Concentration of CO2 in the Atmosphere

VT Solar Developer Helps Newport, NH Achieve Net-Zero Energy Status

Downtown Newport, NH: Credit: Wikipedia

Newport voters approved by a margin of 652 to 235 a 2.2-megawatt solar energy project capable of providing the entire annual energy needs for Newport town and school facilities. The solar installation will be the largest municipal project in New Hampshire and one of the state’s largest overall. Likewise, the solar arrays will make Newport the largest town in the state to net its entire municipal and school district energy demand from solar energy.

The vote on May 9th, 2018 authorized the Town and School District to enter into a 25-year power purchase agreement (PPA) with local solar developer Norwich Solar Technologies for the project.

The project will serve the school district’s offices and the town’s three schools, all town-owned facilities, including the public library, airport, wastewater treatment plant, as well as the police, EMS and fire departments.

Town Manager Hunter F. Reiseberg said, “Being the ‘Sunshine Town’ we thought that it was appropriate that the town to embrace solar power as a means of offsetting our carbon footprint and saving the taxpayers’ money along the way.”

In the past two years, Newport has converted all of its offices and street lighting systems to LEDs. In May 2018, the town and Norwich Solar Technologies will begin construction of the 2.2MW solar arrays that will offset 100% of the electrical power requirements for the municipality, the school district, the library, as well as the police and fire departments. “We will, in short, be net-zero and are already seeing significant savings. It has been a home run!” said Rieseberg. Net-zero means the total power used by the municipal and school buildings on a yearly basis is equivalent to the amount of power created by renewable sources.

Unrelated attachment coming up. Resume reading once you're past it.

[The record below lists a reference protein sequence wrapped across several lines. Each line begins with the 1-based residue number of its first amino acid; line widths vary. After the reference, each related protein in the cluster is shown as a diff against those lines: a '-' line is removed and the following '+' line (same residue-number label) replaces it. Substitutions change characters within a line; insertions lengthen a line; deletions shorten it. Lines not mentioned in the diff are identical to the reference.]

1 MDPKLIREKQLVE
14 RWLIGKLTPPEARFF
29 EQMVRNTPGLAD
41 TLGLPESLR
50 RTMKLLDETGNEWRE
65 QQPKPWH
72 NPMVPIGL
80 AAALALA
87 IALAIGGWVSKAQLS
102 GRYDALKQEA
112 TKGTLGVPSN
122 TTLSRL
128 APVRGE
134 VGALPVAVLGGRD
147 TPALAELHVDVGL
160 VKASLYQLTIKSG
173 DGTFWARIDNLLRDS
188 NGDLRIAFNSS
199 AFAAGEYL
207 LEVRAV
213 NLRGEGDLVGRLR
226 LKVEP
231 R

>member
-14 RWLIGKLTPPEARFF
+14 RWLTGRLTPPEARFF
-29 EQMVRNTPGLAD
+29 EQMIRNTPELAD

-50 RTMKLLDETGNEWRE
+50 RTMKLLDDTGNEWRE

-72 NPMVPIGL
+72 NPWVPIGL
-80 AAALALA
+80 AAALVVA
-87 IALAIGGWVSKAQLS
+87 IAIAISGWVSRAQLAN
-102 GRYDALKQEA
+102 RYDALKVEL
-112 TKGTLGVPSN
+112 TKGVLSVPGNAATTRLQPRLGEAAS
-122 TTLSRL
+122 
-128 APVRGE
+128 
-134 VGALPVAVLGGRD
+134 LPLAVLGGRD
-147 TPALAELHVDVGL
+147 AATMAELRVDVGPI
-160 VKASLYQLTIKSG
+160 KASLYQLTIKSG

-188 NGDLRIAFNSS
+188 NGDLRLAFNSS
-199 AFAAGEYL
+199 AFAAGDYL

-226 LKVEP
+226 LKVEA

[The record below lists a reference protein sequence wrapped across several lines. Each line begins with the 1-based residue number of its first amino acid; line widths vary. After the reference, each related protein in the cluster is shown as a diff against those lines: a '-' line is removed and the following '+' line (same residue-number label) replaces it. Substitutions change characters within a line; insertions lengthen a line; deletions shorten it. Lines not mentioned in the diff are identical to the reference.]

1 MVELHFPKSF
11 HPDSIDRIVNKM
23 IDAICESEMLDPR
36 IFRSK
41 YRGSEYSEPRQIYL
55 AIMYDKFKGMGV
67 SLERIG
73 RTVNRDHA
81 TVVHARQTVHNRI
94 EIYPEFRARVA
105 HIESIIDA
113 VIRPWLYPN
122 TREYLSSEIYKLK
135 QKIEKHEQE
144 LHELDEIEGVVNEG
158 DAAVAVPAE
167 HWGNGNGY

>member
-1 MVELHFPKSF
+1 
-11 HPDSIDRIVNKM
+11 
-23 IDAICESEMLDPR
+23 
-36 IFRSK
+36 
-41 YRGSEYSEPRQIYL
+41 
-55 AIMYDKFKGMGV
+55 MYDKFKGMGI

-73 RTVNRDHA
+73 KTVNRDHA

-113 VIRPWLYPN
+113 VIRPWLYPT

A power purchase agreement (PPA) allows the Town and schools to buy energy created by a solar photovoltaic (PV) system at a discount without having to provide any capital investment for the project. The PPA calls for the placement of solar PV arrays at the closed town landfill and on land adjacent to the wastewater treatment plant. Land selected for the solar arrays are either under-utilized or currently not developable.

Work on the project will begin immediately and, upon commissioning, the Newport will see immediate savings, with greater savings as energy prices rise over time—historically 2-3% annually. The PPA also includes a provision allowing Newport the opportunity to purchase the solar arrays at a substantial discount in the future.

In addition, “projects of this type typically help attract and retain forward-looking commercial and industrial companies and industrial businesses,” said Norwich Solar’s CEO, Jim Merriam. “We applaud the real leadership Newport has shown, as well as the cooperation by the facilities department, School Board, School Superintendent, Select Board and voters to make this marquee project a reality.”

Norwich Solar Technologies representative Don McCormick, who has managed the project for the past year said, “In addition to the long-term energy savings from this multi-million-dollar project provided at no cost to the town, there are the added benefits of protection from volatility in an unstable electricity market, energy independence, contributions to a clean energy economy, and educational opportunities for school STEM programs.”

Learn more about Norwich Solar Technologies at

Newport, New Hampshire was incorporated in 1761 and has a population of 6,500. It is governed by an elected five-member select-board and an appointed town manager. Newport also serves as the county seat of Sullivan County. Learn more at

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